I was composing some random songs and I bought myself a cheap microphone so I can play around with voices and pitches. And to be honest — compared to today — the quality was absolutely outstanding. I thought it was magical what my small laptop could do.

I did not only learn how to use the programs, but I actually learned how music works. Being in touch with all these technological possibilities, make me smarter in terms of how things work. The beauty of the digital environment is that you can test out things at home on your computer.

I think digitization made me a better problem solver.

Digitization and communities

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From here on everything sped up unbelievably fast. It was hard to keep track of all the revolutions in hardware and software. The first global social networks totally displaced their early predecessors. Obviously, the elephant in the room was Facebook. Since so many people were on this platform, there was no comparable alternative.

For the first time, people could publicly share content in a unified network every friend was part of.

I don’t think this is something we could have avoided.

Humans want to be part of communities and feel understood. This probably was just a matter of time, because it's natural. Looking back at what Facebook made a successful business then, was just the fact that your friends and the people you interact with were there.

There are so many communities now that it's impossible to keep track. They don't rely on the social media platform they're on. Social Media Platforms which all started as communities themselves, established themselves to provide a space for subcommunities to evolve, even across multiple channels.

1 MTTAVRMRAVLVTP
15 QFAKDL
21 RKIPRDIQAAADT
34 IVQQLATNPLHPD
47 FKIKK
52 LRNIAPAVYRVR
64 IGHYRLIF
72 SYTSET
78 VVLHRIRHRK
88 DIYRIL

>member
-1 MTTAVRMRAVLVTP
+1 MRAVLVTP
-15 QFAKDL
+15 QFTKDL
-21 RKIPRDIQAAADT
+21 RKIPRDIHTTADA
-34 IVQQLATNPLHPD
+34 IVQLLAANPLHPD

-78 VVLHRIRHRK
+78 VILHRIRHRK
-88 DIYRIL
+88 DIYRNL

You will find representatives of any community on any social media platform.

Today we are speaking about communities ALL THE TIME.

If you want to build up a brand, if you want to create more values for your business, or if you just want to get in touch and help other people with their issues; the best thing you can do is build a community around your subject so you can gain support and reach a wider audience.

Connecting the dots.

Fast forward to today, we had all these touchpoints with the digital environment. We've learned that communities are groups of people with similar mindsets. And today we can build platforms for these communities so they can embrace their full potential of being a community with the same goals.

One example that comes to mind is Blender3D

It is a free, open-source application mainly for 3D visualizations and animations. But there are many other things you can do with it. They created a global community of users and programmed their software in a way that everybody can contribute and share their solutions to problems.

Meanwhile, it seems like it’s going to be a pocket knife for any 3D-related content.

Without going too much into the details, this is what you can do with completely free software and only a few hours at home (with some help of tutorials by the community), today:

Photo by Shubham Dhage on Unsplash
Photo by Mingwei Lim on Unsplash
Photo by Snehal Krishna on Unsplash

Needless to say, this is astonishing. Compared to the prices of similar “commercial” software like Cinema4D this is just not comparable. The larger the community gets, the faster better solutions will be available for any given situation. This is the pure power of communities, bringing free software to the level of industrial standards. Granting access to even more people who can't afford other alternatives, which in turn again feeds the community.

Blender3D is a perfect example of the exponential growth and the huge potential that lies in communities.

Communities are one part of the picture. A community cannot contribute if they are not connected. Also because we have so much potential, we reached a limit of hardware capabilities. So the solutions are interconnected systems.